Basic Economics in Sports Today

I was thinking more about the economy of sports, so I decided to write about some of the basic concepts and apply them to the current situation.  I know I am oversimplifying some of this, but I think its an interesting exercise nonetheless.

Law of Demand:  As price increases, demand decreases.

  • Result:  Ticket prices have increased significantly over the past decade.  This increase had been consistent with and driven by the demand, as seen in the high degree of sellouts across the major sports.  However, price increases over the last two years have been met with a drop in attendance, meaning that sports has passed the equilibrium point.

Law of Supply:  As price increases, supply increases.

  • Result:  Over the past decade, the actual number of sports and sporting events have increased along with prices (the only ways to increase supply are expand stadiums or host more events).  This increase included extreme sports (X Games), niche sports (PBR), and international exhibitions (Olympic sports & soccer).  Now with the drop in demand and ticket prices, we are seeing signs of the supply dropping (e.g. my previous post mentioned the cancellation of the Tour of Georgia).

Price Elasticity of Demand:  Demand is “inelastic” when the quantity demanded decreases slowly relative to a price increase.  Demand is “elastic” when the quantity demanded decreases faster relative to a price increase.

  • Result:  We have seen price elasticity in sports shift from fairly inelastic to more elastic over the past two years.  There are several things that impact this shift, including substitute products (more sports and entertainment alternatives mean people will choose other options when prices increase), % of income (as ticket prices equate to a larger % of income, people become more resistant to price increases), and necessity (tickets are not a need while other needs have also increased in price, thus there is higher resistance to ticket price increases).

Again, I’m just looking at some very basic concepts, without considering the multitude of other important factors.  While there are a lot of “negative” news items related to the economy, it really is not surprising when you drill down to the basics.  Sports has overshot its economic equilibrium.  Adjustments will have to be made across all of the different sports, starting with a basic reduction in price, supply, or both, until we get back to a more stable equilibrium.

3 thoughts on “Basic Economics in Sports Today

  • November 17, 2008 at 12:21 pm
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    Do you think that the corporations that are building new stadiums that are set to open in the next 3-18 months will take this into account? Or are we going to be stuck with overpriced seats for awhile because owners don’t always understand basic economics?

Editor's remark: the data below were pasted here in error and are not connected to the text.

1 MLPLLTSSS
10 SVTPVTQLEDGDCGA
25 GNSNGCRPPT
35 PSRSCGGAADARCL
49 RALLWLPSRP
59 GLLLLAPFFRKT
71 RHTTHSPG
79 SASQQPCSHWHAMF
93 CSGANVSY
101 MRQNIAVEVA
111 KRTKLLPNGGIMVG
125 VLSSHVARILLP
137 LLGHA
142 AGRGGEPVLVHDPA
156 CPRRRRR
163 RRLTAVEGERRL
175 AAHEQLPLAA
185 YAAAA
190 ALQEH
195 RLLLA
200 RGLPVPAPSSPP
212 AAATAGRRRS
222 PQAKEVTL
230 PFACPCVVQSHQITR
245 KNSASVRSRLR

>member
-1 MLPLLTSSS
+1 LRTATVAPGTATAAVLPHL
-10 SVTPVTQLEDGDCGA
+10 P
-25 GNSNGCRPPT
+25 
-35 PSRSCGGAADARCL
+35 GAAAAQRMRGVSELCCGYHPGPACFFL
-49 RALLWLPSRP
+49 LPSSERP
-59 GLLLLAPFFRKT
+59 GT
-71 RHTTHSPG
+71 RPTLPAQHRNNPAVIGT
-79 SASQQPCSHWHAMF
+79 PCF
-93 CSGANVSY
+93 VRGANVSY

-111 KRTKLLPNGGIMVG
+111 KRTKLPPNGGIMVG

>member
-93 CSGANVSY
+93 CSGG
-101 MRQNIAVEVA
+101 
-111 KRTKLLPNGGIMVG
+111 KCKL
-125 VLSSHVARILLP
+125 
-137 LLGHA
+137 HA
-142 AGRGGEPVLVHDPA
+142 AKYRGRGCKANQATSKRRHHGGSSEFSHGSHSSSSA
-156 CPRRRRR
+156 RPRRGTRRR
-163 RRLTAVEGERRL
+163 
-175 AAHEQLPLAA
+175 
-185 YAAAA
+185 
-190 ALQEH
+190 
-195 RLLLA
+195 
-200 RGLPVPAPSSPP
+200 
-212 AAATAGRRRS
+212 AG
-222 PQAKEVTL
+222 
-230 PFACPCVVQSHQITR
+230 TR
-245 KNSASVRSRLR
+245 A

Jeremy

  • November 17, 2008 at 1:52 pm
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    The smart ones should, but I doubt it. They are going to make the classic mistake of letting sunk costs influence their decision making. Basically, no matter what they decide to price their tickets at, the $1B spent on the stadium is sunk – no getting it back!

    Oversimplified Example:
    Say a team spends $10M on stadium work. Then they budget 1,000 tickets at a $10,000 price point with the goal of making that $10M cost back. Maybe only 400 people can buy those tickets at $10,000 ($4M revenue), but they could sell all 1,000 tickets at $6,000 ($6M revenue). Economics says you drop the price and make the $6M – the problem is that many teams will think about needing to make back the $10M entirely. That $10M is already gone (sunk cost) and they cannot let it influence their revenue moving forward!

  • February 1, 2011 at 3:52 pm
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    I think a good example of teams not reading the tea leaves very well and still pricing their tickets without any concept of their fans situations was present in NY/NJ with the New Meadowlands Stadium.

    I know that the Jets commissioned any number of studies to try and find a way to capture as much revenue that they felt was being suctioned off to the secondary market as possible without fully understanding the secondary market and the factors that drive the prices there.

    This led to the embarrassing articles where fans complain about being gouged; the in game experience suffering due to empty seats; and the generic feeling of the games because so many of the more rabid fans can’t afford to attend the games.

    While there are certain economic theories that say that the more a ticket to a certain event costs, the more the demand increases, I believe that in a sour economic climate that the necessity of balancing your family’s finances wins out over whether or not you are going to go to a game.

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